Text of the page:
We’re dedicated to providing you the mold or water removal information you need to successfully recover from the damage of water and mold. In this Resources section, we’ve compiled some helpful into, and answers to common questions, to help you return to pre-loss conditions as smoothly as possible.

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Understanding Drying Science

Water exists in three different phases- solid, liquid, & vapor. Energy (heat) and air flow applied directly to water (liquid) will speed the phase change to a vapor rapidly evaporating the moisture.

You have experienced this all your life. For example, when you step out of the shower in a steamy bathroom with condensation on all surfaces including the mirror, attempting to wipe the mirror down with a dry towel provides a temporary solution. Due to the high level of humidity still present in the atmosphere the moisture continues to accumulate on the surfaces. However if you were to direct a blow dryer at the mirror it instantly dissipates. The energy from the heat of the blow dryer raises the pressure of the water molecules allowing the molecules to transform from a liquid to a vapor.

Another simple example would be a pot of water on a hot stove vs. a pot of water on a cold stove. Sure the cold pot of water will eventually evaporate, but it will take days or weeks. The hot pot of water will obviously only take minutes, which is a fraction of the time of the cold pot. Although the application of heat while drying a wet structure is not as simple as the listed two examples, the general characteristics justify how much faster evaporation occurs while directly applying heat.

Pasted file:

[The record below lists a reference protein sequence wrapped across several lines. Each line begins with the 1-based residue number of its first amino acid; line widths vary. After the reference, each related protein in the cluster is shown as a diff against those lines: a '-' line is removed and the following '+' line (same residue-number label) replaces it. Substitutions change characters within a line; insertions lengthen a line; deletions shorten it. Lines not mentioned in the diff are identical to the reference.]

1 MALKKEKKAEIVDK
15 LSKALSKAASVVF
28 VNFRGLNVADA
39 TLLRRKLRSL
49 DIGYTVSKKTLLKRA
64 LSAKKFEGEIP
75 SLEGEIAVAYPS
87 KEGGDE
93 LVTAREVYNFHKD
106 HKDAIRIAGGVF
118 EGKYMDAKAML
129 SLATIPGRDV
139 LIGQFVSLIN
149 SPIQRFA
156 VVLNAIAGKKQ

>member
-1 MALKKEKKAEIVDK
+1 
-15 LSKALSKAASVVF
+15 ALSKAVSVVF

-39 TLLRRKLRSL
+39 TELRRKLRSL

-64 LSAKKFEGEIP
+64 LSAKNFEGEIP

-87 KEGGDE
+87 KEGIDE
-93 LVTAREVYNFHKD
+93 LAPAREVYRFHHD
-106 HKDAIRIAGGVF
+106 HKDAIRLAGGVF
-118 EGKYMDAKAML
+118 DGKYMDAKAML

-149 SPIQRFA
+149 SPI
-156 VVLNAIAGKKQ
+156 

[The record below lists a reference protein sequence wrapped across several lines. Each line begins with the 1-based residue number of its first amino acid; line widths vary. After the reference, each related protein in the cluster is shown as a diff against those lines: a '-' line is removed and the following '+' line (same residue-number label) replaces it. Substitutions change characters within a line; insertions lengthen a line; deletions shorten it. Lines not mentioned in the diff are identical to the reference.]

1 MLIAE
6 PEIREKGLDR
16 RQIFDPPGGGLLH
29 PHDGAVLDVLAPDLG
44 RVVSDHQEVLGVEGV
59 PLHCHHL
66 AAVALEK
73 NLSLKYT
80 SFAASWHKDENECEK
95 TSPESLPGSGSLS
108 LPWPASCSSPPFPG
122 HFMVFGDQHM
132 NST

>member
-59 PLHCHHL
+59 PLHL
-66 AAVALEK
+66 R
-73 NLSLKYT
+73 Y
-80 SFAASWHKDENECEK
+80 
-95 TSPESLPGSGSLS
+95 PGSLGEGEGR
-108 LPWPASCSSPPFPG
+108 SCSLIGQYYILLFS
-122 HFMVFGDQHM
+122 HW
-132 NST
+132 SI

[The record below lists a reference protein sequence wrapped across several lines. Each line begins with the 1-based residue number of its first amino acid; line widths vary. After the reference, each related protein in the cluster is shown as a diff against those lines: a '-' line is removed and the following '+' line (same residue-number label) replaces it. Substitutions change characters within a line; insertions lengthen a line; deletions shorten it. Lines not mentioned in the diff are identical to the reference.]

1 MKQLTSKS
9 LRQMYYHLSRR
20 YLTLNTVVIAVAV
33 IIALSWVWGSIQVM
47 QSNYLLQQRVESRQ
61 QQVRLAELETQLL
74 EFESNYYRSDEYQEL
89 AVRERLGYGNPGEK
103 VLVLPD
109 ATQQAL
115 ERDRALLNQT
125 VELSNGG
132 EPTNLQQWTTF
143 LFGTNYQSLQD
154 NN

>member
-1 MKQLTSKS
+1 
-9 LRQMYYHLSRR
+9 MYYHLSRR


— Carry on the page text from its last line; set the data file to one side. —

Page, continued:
How it works

Evaporation is the key to drying wet homes or buildings. Environmental Consulting Group, Inc knows from proven studies that more than 90% of the water can be removed by a thorough extraction, leaving a stubborn small percentage to be removed by drying equipment. Depending on the situation and material involved, most restoration contractors report on average 3-5 day dry times using conventional methods such as air movement and dehumidification, rapidly increasing expenses and repairs. At ECG we are committed to shorten the drying process in order to get your lives back to normal as quickly as possible. Using TES we report 1-2 day averages on drying times and minor repairs if any at all, eliminating a massive mitigation other contractors commonly instigate. After the initial extraction of water we continue by strategically placing our Heat Exchangers in designated positions determined early on by the initial inspection. We then calculate the cubic feet of each area, and the amount of moisture currently present in the air to determine the amount and position of high velocity professional air exchangers (Dryers.) Because we raise the indoor temperature dramatically, we can in some cases eliminate the need for dehumidifiers but we still need to remove the moisture from the air somehow. Therefore we provide a safe and secure place for evacuating the saturated air, normally out a window, using specially designed moisture withdraw system (Evac-system). The Evac System combines a ducting tube, a temperature controller, and an air exchanger. Based on calculations and the application of the “Reets Drying Method” we determine the proper settings for the Evac system. With consistent Monitoring and adjustments we shorten the time it takes to achieve our goal of reaching a dry standard.

Why use a certified technician?